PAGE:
The shift is on.

They love Jeter because he is a gamer, he plays the right way. He cares, he looks like he goes home and studies video tape after the game. He might actually go to Bungalow 8 after said game. But perception is reality and if Michael Kay says its so...

So it is said Jeter has a workman's like approach to his profession. He makes smart plays. A double play. A sacrifice bunt. An opposite field single. Moving the runners up. Diving into the stands.

While all of the above have a utility to them, they are less than shocking and aweing. They don't scream prowess, they scream proficiency.

A brief aside. This play, during the 2001 postseason, is the biggest the king's new clothes moment in YES network era Yankees history. No one wants to admit that this play was completely uncalled for. The ball was on line. The throw was in time. Posada would have caught it the runner would have been out. Jeter, with his relay shovel, played the middle man taking nothing more than a mark up in the transaction.

They hate Manny Ramirez. His uniform does not fit. He has dread locks. He basically falls asleep in the field and does not study. He looks like he might not really care either. But he is a force. He rolls out of bed, yawns and hits 45 home runs and 130 RBIs every year. If you are a caveman why bother doing any little things?

I watched American Dad last Sunday.

The wife on the show thinks George Clooney is an overrated actor. She says he makes the same facial expression in every movie. Looks down. Looks up. Stares seriously, furrows his brow, and smiles.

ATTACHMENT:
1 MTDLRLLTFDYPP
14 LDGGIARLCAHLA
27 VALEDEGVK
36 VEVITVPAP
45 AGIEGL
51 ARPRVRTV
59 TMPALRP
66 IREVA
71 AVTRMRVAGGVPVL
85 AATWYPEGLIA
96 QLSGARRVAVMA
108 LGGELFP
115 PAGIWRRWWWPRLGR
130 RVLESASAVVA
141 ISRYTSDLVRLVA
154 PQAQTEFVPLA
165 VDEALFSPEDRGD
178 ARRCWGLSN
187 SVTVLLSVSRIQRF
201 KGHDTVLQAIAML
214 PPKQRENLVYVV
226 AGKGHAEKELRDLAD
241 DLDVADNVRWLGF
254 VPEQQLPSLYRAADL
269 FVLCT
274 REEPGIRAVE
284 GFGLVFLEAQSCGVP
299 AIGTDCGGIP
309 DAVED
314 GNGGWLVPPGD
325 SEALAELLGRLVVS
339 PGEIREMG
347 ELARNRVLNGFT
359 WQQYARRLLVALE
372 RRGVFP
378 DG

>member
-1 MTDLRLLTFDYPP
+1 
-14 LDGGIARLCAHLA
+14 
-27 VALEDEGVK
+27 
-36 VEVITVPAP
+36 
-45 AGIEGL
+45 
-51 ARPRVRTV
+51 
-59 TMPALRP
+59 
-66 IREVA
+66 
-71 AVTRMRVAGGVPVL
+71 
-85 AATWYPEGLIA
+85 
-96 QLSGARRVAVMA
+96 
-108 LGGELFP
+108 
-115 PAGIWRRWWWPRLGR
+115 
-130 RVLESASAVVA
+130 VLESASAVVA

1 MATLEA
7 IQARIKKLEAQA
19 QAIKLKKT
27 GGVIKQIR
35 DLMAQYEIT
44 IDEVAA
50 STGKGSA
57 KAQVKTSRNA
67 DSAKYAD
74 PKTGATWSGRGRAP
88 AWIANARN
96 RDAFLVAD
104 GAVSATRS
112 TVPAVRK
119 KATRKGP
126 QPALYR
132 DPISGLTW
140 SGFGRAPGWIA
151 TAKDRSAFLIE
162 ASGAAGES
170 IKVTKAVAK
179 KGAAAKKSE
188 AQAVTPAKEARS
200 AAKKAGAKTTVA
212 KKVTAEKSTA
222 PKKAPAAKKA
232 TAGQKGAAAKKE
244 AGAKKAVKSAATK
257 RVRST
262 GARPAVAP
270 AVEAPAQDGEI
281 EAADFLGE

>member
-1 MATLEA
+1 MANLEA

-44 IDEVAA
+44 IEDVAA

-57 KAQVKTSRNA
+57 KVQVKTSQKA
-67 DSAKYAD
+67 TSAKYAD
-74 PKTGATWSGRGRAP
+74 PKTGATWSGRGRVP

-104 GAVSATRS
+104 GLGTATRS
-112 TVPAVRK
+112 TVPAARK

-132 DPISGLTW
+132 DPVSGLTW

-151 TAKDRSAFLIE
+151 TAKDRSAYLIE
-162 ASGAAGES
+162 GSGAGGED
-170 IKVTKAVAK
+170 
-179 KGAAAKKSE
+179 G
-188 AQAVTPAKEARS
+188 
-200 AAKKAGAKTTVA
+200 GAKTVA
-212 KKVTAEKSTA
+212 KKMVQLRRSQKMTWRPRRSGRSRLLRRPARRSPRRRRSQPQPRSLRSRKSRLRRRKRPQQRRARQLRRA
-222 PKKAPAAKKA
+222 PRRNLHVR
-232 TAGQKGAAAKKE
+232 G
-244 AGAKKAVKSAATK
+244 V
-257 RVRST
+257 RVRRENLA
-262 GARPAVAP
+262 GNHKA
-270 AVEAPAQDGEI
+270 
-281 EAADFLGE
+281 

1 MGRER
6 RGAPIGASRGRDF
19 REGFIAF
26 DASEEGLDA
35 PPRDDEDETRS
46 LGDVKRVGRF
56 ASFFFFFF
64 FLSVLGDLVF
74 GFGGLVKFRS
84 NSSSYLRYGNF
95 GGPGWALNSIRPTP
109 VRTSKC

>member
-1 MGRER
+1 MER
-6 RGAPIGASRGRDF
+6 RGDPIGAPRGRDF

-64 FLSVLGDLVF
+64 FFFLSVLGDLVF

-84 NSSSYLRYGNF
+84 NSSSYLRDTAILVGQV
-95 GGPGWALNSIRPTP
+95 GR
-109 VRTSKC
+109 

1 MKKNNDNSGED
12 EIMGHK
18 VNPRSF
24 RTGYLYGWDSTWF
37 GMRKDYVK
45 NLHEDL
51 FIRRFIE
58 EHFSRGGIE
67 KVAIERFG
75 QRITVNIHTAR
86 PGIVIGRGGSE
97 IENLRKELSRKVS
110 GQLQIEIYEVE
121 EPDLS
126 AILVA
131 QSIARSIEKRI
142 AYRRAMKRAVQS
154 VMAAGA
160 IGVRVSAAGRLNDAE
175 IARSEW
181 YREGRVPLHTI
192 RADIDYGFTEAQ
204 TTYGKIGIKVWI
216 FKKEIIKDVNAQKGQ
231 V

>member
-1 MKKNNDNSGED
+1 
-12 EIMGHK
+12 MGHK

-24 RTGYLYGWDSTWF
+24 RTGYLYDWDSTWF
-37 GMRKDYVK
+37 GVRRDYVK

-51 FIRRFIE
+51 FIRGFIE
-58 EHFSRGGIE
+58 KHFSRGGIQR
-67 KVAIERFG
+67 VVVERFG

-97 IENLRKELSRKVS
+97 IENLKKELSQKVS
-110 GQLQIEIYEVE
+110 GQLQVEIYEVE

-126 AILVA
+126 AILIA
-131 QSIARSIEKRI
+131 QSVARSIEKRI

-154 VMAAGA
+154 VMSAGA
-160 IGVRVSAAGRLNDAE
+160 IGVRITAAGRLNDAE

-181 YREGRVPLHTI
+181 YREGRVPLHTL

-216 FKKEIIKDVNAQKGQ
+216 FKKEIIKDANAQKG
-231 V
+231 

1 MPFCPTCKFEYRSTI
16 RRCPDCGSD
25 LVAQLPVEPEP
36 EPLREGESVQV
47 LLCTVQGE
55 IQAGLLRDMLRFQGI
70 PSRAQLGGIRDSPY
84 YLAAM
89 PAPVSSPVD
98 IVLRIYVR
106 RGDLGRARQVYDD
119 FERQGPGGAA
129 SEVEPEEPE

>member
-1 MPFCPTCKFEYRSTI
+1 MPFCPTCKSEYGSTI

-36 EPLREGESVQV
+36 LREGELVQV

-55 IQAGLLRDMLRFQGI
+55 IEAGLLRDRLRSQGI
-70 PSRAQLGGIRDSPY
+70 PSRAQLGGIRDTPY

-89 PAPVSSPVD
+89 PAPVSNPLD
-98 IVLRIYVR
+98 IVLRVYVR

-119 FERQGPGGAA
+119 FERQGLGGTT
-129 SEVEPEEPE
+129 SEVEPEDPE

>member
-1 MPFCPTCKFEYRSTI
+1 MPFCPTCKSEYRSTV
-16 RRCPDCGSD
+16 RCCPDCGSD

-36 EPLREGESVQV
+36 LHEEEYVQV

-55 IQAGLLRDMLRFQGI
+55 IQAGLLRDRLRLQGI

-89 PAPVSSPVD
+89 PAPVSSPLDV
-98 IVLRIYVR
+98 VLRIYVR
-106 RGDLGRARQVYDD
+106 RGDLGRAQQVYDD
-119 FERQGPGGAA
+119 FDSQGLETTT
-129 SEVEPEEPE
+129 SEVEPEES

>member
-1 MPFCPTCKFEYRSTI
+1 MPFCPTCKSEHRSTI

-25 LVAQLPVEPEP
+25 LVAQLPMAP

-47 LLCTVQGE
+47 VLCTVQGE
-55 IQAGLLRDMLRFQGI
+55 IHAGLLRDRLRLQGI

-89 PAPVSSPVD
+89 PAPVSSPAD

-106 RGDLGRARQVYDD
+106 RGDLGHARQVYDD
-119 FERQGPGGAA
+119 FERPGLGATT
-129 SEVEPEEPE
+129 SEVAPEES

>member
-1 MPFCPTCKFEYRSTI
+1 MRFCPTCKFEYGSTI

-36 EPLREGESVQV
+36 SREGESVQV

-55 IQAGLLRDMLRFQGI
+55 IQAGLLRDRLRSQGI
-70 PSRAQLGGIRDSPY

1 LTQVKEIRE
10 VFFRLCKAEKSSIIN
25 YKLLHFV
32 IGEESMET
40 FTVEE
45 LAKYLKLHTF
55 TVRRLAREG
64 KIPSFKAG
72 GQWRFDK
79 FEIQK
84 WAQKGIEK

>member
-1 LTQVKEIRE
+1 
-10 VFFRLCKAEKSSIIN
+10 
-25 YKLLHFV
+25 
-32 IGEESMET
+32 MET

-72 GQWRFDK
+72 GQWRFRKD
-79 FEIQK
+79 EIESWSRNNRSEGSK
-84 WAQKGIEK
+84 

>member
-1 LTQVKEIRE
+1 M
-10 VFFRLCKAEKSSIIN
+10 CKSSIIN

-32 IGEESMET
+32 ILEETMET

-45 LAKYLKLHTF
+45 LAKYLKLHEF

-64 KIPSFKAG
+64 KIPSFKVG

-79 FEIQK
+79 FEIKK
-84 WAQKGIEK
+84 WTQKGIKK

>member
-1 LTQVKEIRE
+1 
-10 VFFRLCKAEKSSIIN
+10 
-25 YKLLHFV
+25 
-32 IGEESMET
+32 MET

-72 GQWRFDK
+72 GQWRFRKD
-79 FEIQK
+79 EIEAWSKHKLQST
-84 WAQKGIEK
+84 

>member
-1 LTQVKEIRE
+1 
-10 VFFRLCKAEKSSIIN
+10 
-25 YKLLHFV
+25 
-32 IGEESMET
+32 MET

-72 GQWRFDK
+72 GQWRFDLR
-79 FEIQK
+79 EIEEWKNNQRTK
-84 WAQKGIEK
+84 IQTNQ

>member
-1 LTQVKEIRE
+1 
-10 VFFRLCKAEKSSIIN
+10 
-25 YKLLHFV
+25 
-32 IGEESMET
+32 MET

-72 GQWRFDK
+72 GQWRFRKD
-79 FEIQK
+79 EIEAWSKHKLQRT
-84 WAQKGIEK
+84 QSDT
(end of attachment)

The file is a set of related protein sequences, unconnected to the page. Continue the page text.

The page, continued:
With this expression, this charm, men and women alike melt before him. She says he isn't a good actor, but people can't seem to see past his charisma and good looks. But there is nothing there except for some big vacuous brown eyes. She then says she wants to kill him... you know it's a cartoon.

There is a bias against natural talent acting or otherwise. Making something look easy, making something look good. Are Clooney's facial expressions somehow less deserved, less effective, or less of a craft because he didn't practice them (am I really trying to debate a cartoon character on FOX, yes, yes I think I am)?

Switching topics slightly, I've been watching a lot of NBA playoffs. I haven't had a stake in any team since the mid-90s Knicks, so I've been rooting for or against individual players. I like players who play with some definitive style. I can't support ballers who look awkward or undistinguished.

There is a certain way to walk down the street.

And a certain way you shouldn't look on camera.

It has something to do with body control.

It has something to do with general posture.

Everyone in the know loves Dirk. ESPN analysts Rick Bucher and Mark Stein love him. Awood is fan. Chris "Mad Dog" Russo picked him as MVP.

You should however, lose points for not being able to stick the landing.

Dirk is 7 foot. FreeDarko creatively described Dirk as a, "seven foot German who plays like an educated liquid giraffe." While I love this description, I would say he plays move more like a gigantic German trying to make his way home on stilts after a drinking a few liters of Grolsch lagers.

That's not really fair. I like watching Dirk. He is unique. He has a certain look to him. He can shoot better than almost anyone in the league and at 7 feet tall that can be entertaining to watch. But it has to be said, there is almost no fluidity in his game. It always looks as if he is jumping off the wrong plant foot when he drives for a layup. Maybe you can't be fluid at 7 feet tall. Too much mass moving in opposite directions.